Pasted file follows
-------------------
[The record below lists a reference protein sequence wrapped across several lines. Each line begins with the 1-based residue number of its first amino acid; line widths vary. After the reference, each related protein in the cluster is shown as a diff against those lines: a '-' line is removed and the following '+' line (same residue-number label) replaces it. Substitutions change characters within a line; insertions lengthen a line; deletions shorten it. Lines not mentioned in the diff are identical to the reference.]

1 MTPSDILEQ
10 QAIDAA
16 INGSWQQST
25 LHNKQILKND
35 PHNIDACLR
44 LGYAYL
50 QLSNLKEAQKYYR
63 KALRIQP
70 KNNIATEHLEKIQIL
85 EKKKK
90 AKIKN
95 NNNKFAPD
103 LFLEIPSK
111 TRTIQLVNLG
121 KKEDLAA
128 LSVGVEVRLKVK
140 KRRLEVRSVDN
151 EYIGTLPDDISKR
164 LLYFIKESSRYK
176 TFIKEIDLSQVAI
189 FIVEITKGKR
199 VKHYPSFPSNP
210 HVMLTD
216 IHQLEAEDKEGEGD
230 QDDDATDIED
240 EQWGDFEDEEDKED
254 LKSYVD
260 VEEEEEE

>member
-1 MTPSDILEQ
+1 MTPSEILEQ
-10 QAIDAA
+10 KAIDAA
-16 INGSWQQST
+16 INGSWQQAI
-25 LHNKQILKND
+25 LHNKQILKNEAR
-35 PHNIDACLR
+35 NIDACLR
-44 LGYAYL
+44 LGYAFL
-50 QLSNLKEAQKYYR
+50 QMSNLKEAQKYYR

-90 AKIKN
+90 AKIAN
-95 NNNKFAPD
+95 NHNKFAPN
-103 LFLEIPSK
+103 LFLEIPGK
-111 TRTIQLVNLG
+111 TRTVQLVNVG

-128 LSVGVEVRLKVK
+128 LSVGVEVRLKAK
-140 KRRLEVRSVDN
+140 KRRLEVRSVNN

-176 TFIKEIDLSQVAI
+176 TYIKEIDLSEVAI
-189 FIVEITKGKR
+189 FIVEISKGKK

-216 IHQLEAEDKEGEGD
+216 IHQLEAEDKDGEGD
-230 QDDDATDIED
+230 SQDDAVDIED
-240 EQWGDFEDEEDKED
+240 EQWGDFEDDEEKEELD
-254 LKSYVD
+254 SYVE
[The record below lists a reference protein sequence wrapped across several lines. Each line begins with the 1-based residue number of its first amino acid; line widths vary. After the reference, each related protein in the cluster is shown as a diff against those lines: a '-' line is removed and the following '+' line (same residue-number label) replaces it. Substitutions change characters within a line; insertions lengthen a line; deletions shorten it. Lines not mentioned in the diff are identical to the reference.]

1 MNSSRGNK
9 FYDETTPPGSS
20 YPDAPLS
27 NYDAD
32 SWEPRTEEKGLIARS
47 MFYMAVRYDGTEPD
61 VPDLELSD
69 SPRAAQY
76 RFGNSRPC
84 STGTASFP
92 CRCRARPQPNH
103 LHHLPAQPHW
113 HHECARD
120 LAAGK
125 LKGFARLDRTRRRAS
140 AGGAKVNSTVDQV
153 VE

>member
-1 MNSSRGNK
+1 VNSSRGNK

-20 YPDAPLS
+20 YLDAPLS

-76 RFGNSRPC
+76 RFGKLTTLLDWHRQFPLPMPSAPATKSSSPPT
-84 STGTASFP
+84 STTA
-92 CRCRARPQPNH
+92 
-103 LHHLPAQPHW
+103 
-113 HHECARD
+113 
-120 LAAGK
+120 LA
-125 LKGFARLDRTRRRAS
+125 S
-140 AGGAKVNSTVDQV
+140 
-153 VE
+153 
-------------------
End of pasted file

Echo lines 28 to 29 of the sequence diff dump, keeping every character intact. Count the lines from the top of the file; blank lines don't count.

254 LKSYVD
260 VEEEEEE